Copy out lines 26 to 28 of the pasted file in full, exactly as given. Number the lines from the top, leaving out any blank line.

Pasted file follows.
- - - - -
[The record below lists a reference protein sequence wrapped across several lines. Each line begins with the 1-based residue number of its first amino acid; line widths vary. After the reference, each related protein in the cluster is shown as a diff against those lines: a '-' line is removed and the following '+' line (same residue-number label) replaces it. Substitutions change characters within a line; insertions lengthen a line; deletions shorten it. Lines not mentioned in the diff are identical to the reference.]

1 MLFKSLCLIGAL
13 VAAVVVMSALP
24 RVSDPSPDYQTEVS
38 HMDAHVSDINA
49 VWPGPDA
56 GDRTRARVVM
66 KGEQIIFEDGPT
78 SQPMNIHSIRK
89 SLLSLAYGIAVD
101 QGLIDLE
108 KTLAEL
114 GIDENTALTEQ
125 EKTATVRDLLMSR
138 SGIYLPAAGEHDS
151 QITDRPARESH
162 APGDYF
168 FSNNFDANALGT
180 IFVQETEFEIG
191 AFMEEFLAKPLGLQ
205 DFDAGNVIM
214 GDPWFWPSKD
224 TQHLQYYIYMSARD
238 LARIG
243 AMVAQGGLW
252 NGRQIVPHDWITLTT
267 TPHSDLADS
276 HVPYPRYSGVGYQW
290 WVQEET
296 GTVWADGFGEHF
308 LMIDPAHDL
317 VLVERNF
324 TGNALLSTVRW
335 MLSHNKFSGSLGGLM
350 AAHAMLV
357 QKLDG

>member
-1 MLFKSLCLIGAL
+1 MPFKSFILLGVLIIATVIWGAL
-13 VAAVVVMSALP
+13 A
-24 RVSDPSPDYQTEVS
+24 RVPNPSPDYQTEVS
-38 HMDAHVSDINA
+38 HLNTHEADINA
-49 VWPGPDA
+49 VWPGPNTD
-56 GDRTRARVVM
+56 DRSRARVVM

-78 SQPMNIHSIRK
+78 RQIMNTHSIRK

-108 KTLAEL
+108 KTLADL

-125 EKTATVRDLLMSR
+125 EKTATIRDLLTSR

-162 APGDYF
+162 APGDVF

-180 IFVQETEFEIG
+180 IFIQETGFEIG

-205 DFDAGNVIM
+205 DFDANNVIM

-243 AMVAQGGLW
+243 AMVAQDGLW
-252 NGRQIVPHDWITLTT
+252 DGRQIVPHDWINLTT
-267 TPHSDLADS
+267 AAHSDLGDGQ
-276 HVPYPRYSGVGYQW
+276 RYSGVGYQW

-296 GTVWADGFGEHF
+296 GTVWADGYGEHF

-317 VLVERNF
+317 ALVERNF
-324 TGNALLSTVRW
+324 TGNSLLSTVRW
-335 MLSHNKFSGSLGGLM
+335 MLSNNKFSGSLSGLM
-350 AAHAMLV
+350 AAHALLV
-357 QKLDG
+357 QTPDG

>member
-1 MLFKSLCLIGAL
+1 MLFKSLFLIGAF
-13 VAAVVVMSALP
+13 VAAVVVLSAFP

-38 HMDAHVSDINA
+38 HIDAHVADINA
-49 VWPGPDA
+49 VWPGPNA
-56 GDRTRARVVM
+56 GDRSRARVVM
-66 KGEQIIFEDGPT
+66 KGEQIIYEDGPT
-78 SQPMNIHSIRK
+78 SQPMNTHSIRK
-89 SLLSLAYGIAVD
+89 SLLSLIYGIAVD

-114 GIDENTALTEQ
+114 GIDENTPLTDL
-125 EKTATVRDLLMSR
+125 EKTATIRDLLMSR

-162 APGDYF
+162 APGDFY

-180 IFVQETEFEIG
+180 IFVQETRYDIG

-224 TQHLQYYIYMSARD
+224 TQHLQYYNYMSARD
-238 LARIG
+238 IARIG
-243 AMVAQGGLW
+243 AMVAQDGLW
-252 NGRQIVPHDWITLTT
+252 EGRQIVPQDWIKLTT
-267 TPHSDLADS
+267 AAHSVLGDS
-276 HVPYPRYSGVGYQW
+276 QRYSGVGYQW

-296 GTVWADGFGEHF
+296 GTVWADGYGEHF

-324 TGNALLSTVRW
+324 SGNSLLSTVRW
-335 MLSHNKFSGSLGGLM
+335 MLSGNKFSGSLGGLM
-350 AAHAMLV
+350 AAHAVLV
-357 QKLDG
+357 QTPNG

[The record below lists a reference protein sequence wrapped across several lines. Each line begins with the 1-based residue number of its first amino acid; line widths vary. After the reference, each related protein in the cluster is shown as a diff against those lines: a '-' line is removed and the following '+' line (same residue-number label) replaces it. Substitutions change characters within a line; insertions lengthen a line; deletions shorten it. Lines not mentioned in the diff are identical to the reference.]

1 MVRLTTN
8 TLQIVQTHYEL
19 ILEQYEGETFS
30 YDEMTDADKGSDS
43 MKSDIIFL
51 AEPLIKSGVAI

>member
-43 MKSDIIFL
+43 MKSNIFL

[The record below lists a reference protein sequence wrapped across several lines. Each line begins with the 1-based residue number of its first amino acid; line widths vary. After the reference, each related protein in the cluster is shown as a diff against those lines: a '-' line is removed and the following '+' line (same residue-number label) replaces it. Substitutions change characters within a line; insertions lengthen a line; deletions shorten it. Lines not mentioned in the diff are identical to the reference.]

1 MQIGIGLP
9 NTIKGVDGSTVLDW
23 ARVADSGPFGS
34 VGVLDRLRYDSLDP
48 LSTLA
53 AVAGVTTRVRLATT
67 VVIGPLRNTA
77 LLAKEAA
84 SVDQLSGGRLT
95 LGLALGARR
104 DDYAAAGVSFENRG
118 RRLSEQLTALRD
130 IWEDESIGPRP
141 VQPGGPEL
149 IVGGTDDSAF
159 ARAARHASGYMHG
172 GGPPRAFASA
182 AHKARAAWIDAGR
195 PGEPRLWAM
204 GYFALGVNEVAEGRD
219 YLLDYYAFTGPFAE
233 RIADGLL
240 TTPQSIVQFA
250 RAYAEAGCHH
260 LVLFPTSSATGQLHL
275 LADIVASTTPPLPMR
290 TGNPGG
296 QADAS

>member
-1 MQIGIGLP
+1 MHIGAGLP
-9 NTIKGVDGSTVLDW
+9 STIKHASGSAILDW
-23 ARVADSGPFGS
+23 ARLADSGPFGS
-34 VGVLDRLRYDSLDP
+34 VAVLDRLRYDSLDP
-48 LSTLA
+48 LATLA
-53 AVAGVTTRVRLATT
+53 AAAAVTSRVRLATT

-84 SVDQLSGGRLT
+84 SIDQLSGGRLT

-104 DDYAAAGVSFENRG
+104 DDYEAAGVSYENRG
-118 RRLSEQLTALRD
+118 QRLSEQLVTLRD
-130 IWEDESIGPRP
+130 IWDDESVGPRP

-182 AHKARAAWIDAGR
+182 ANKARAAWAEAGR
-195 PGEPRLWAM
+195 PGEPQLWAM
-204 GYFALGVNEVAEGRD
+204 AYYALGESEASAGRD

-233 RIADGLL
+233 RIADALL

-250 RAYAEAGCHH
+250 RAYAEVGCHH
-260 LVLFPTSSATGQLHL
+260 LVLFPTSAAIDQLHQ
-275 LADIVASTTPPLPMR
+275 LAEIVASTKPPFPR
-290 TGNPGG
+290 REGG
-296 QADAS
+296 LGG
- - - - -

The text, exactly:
252 NGRQIVPHDWITLTT
267 TPHSDLADS
276 HVPYPRYSGVGYQW